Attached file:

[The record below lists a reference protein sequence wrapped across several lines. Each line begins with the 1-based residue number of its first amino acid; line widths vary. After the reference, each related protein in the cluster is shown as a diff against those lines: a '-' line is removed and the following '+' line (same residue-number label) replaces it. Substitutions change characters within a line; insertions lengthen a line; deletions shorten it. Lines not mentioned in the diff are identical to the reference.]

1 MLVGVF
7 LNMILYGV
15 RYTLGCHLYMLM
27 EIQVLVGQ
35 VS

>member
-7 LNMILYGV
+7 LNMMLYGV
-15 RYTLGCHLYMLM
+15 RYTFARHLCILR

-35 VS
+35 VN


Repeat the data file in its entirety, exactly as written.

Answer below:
[The record below lists a reference protein sequence wrapped across several lines. Each line begins with the 1-based residue number of its first amino acid; line widths vary. After the reference, each related protein in the cluster is shown as a diff against those lines: a '-' line is removed and the following '+' line (same residue-number label) replaces it. Substitutions change characters within a line; insertions lengthen a line; deletions shorten it. Lines not mentioned in the diff are identical to the reference.]

1 MLVGVF
7 LNMILYGV
15 RYTLGCHLYMLM
27 EIQVLVGQ
35 VS

>member
-7 LNMILYGV
+7 LNMMLYGV
-15 RYTLGCHLYMLM
+15 RYTFARHLCILR

-35 VS
+35 VN